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Emma Elliot’s A Thin, Dark Line is the perfect heart-wrenching suspenseful romance for that end of the summer reading list. Readers will not want to miss getting this intriguing read in before the holiday season begins.
Eloise Carmichael, the black sheep of her prestigious family, has always been a disappointment to her parents and her uncle. This year is no different as she defies their warnings, as well as those of the entire town, when she hires Cormac O’Malley as her handyman at the library. Fresh out of jail after doing time for murder, Cormac is distant and untrusting, but sees something in Eloise that keeps him from leaving the town, even at the insistence of nearly every member of the population. Only when Eloise tries to explore too deeply into his past does he start to pull away despite his attraction to her.
As Eloise digs further into the town’s archives and is handed a key piece of private history: the people she thought she knew have morbid secrets that cannot be overlooked. Far more people are involved in Cormac’s past then she ever imagined, but the more she tries to solve the mystery the more danger starts to follow her and those she loves.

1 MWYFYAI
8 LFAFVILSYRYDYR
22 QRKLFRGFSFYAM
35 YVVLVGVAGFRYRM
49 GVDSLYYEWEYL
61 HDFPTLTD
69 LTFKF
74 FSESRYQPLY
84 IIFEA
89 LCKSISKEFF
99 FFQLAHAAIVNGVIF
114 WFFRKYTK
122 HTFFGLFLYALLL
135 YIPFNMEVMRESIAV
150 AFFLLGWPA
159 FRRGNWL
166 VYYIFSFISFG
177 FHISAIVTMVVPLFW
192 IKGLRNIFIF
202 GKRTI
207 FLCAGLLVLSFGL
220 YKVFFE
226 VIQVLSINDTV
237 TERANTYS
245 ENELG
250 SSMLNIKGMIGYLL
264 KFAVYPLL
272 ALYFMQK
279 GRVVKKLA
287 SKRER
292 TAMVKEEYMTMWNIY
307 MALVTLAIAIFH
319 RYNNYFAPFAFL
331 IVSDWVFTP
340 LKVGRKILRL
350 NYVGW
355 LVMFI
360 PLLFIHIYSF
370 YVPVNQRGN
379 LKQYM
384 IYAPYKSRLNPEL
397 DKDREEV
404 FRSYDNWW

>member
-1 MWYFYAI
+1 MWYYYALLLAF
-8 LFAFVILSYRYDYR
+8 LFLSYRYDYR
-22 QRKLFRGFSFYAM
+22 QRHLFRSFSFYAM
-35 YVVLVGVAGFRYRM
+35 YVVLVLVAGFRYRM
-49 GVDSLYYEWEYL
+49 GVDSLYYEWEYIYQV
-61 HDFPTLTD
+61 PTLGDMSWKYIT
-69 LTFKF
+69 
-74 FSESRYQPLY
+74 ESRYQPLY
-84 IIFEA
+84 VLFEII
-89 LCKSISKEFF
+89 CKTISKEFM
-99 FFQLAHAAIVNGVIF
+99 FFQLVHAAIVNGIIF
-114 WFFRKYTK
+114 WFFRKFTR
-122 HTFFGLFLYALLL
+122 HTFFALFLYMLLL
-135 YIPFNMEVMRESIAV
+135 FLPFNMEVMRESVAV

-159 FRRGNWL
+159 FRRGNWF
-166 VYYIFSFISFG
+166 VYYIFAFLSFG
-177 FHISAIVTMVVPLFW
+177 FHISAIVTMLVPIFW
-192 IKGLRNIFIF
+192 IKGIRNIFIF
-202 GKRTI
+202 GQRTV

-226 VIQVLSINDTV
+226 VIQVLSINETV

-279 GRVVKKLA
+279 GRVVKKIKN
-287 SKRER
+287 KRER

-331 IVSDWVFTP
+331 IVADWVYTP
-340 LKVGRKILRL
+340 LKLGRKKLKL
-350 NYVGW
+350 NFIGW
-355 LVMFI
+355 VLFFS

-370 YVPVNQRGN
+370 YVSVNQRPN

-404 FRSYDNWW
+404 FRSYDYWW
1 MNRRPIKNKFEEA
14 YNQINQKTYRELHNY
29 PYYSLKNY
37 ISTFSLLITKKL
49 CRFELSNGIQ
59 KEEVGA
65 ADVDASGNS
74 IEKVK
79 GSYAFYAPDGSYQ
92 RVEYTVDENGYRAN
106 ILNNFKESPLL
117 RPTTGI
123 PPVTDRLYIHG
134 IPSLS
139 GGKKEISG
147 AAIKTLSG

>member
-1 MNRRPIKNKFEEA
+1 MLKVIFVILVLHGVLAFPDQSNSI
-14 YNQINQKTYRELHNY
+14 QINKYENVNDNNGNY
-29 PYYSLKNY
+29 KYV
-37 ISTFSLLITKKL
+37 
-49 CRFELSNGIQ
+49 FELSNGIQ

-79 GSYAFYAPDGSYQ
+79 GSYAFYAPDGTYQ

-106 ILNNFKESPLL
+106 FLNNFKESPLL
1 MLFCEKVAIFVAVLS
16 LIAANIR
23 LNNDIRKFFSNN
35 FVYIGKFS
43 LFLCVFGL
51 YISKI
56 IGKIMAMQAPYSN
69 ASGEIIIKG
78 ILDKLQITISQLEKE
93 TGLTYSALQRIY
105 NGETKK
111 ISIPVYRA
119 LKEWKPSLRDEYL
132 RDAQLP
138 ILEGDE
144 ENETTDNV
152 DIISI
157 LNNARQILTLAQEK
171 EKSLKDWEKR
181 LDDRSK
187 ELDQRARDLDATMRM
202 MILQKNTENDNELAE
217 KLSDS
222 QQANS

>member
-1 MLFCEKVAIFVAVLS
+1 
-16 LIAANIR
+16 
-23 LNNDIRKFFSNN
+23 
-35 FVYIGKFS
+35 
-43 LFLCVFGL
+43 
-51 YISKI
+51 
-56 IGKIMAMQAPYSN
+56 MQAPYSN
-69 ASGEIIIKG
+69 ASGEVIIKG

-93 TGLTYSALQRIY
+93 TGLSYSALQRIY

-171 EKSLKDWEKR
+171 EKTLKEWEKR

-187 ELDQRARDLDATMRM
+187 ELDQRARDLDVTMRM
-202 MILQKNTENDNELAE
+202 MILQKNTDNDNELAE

Emma Elliott writes with such pure emotion in certain scenes in A Thin, Dark Line that readers will find themselves tearing up right along with the characters. If Elliott can make the emotionally strong and stubborn Eloise fight the welling up of tears than you can bet readers are having just as hard a time keeping back their emotions. Most of these scenes are either those of the romantic nature or deal with children, but they come upon readers so suddenly that the surprise is often what arouses feelings.
From learning what it truly means to be alone to being accepted despite one’s dark side to finding out what love really is, Elliott has it all in her newest novel. One of the only aspects of A Thin, Dark Line that becomes a bit confusing are the details, or lack of, concerning the setting. While Elliott’s descriptions of the town and its inhabitants get better as the novel proceeds, it is often hard to tell where each place is in relation to the other. Some of the only clear relations that become obvious to readers is that Eloise’s house is very near her best friend’s and Cormac’s place is far enough for the need to drive.
Despite this hiccup, the novel is still a joy to read and a great end to the summer season that will leave readers longing for the coziness of Fall.